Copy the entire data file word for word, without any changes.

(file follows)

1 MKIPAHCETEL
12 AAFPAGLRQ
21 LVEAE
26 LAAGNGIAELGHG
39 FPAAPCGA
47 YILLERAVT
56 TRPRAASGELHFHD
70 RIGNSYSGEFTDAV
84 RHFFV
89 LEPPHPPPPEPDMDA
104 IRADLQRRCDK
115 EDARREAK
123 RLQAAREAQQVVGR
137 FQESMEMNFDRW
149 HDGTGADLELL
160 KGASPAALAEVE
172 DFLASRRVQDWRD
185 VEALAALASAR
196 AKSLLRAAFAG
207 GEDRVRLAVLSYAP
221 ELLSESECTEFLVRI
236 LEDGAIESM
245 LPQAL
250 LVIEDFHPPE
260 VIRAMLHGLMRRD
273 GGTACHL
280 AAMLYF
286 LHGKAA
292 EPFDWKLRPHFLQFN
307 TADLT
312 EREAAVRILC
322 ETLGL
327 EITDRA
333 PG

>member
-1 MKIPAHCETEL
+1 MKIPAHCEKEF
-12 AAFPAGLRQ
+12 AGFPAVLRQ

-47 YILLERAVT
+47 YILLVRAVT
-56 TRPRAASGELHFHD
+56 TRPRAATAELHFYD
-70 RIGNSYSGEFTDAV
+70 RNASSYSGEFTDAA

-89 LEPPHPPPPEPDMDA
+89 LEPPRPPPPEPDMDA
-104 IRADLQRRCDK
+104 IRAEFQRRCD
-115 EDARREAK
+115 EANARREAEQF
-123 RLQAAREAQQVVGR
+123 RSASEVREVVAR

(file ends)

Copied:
1 MKIPAHCETEL
12 AAFPAGLRQ
21 LVEAE
26 LAAGNGIAELGHG
39 FPAAPCGA
47 YILLERAVT
56 TRPRAASGELHFHD
70 RIGNSYSGEFTDAV
84 RHFFV
89 LEPPHPPPPEPDMDA
104 IRADLQRRCDK
115 EDARREAK
123 RLQAAREAQQVVGR
137 FQESMEMNFDRW
149 HDGTGADLELL
160 KGASPAALAEVE
172 DFLASRRVQDWRD
185 VEALAALASAR
196 AKSLLRAAFAG
207 GEDRVRLAVLSYAP
221 ELLSESECTEFLVRI
236 LEDGAIESM
245 LPQAL
250 LVIEDFHPPE
260 VIRAMLHGLMRRD
273 GGTACHL
280 AAMLYF
286 LHGKAA
292 EPFDWKLRPHFLQFN
307 TADLT
312 EREAAVRILC
322 ETLGL
327 EITDRA
333 PG

>member
-1 MKIPAHCETEL
+1 MKIPAHCEKEF
-12 AAFPAGLRQ
+12 AGFPAVLRQ

-47 YILLERAVT
+47 YILLVRAVT
-56 TRPRAASGELHFHD
+56 TRPRAATAELHFYD
-70 RIGNSYSGEFTDAV
+70 RNASSYSGEFTDAA

-89 LEPPHPPPPEPDMDA
+89 LEPPRPPPPEPDMDA
-104 IRADLQRRCDK
+104 IRAEFQRRCD
-115 EDARREAK
+115 EANARREAEQF
-123 RLQAAREAQQVVGR
+123 RSASEVREVVAR